2. Tampa Club president seeks assessment fee from members


    TAMPA — The president of the Tampa Club said he asked members last month to pay an additional assessment fee to provide "additional revenue." However, Ron Licata said Friday that the downtown business group is not in a dire financial situation.

    Ron Licata, president of the Tampa Club in downtown Tampa. [Tampa Club]
  3. Under Republican health care bill, Florida must make up $7.5 billion


    If a Senate bill called the Better Care Reconciliation Act of 2017 becomes law, Florida's government would need to make up about $7.5 billion to maintain its current health care system. The bill, which is one of the Republican Party's long-promised answers to the Affordable Care Act imposes a cap on funding per enrollee …

    Florida would need to cover $7.5 billion to keep its health care program under the Republican-proposed Better Care Reconciliation Act of 2017.  [Times file photo]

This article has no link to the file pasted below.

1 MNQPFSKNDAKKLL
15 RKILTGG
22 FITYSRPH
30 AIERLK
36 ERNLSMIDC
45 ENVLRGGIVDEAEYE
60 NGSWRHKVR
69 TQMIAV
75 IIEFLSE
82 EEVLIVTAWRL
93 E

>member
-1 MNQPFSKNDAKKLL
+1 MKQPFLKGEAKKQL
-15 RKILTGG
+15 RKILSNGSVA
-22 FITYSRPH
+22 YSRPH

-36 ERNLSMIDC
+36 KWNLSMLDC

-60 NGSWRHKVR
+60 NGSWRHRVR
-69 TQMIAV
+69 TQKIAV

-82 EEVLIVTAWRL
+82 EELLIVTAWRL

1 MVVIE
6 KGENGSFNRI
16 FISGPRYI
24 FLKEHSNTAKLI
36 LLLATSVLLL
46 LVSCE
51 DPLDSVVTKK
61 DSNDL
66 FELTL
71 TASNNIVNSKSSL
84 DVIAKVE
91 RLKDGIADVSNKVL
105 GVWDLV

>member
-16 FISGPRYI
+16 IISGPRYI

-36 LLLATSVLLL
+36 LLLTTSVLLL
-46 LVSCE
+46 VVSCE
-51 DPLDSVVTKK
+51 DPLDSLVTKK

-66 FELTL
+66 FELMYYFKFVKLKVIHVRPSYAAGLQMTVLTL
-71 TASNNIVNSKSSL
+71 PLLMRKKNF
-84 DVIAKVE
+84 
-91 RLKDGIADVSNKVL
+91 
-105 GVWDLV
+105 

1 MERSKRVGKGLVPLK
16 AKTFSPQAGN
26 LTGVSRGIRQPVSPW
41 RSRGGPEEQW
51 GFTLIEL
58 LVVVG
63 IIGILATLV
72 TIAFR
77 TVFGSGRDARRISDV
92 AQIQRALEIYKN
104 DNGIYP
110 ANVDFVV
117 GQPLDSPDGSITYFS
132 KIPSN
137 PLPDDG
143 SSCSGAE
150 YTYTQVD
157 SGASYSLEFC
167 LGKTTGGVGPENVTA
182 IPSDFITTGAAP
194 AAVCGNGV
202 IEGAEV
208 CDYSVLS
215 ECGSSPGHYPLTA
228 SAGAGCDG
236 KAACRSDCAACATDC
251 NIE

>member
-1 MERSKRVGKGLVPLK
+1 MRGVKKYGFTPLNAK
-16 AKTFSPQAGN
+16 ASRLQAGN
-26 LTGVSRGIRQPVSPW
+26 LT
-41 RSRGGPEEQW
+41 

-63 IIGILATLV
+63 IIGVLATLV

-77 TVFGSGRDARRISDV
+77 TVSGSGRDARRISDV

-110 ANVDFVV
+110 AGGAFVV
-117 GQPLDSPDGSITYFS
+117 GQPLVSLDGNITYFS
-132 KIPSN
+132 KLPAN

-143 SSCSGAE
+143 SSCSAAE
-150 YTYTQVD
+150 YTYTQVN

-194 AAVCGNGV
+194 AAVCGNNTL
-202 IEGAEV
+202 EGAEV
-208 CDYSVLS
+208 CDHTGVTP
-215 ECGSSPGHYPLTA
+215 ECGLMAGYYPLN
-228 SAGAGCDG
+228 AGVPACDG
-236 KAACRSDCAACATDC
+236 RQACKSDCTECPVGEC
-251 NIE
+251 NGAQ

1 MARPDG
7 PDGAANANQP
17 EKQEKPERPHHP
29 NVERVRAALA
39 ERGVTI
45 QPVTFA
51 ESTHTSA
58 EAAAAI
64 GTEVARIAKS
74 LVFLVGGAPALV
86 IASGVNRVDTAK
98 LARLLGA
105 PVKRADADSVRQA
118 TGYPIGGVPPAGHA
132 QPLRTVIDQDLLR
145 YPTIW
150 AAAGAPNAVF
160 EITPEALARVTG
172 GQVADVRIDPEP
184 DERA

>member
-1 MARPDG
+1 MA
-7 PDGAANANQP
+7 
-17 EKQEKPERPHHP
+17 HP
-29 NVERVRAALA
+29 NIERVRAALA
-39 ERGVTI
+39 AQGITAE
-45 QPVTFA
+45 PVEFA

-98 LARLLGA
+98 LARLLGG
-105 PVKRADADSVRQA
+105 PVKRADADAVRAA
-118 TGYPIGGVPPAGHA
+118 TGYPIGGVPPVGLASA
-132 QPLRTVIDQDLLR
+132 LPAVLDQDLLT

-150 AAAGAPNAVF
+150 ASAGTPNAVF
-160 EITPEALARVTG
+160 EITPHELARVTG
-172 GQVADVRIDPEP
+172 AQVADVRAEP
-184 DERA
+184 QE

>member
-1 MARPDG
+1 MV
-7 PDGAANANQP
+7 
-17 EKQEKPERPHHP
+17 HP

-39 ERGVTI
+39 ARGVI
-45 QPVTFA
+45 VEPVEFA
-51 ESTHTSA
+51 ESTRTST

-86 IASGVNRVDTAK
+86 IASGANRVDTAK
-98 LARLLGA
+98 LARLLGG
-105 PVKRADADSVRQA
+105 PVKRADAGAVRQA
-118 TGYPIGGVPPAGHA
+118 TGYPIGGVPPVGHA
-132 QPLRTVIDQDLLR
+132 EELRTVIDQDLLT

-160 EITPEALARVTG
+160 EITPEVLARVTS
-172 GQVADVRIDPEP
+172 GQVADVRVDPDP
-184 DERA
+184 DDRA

4. Amid U.S. real estate buying binge by foreign investors, Florida remains first choice

    Real Estate

    Foreign investment in U.S. residential real estate recently skyrocketed to a new high with nearly half of all foreign sales happening in Florida, California and Texas.

    A National Association of Realtors annual survey found record volume and activity by foreign buyers of U.S. real estate. Florida had the highest foreign investment activity, followed by California and Texas. [National Association of Realtors]
  5. Trigaux: Tampa Bay health care leaders wary of getting too far ahead in disruptive times


    Are attempts to repeal Obamacare dead for the foreseeable future? Might the Affordable Care Act (ACA), now in dire limbo, be revived? Will Medicaid coverage for the most in need be gutted? Can Republicans now in charge of the White House, Senate and House ever agree to deliver a substitute health care plan that people …

    Natalia Ricabal of Lutz, 12 years old, joined other pediatric cancer patients in Washington in July to urge Congress to protect Medicaid coverage that helped patients like Ricabal fight cancer. She was diagnosed with Ewing's sarcoma in 2013 and has undergone extensive treatments at BayCare's St. Joseph's Children's Hospital in Tampa. [Courtesy of BayCare]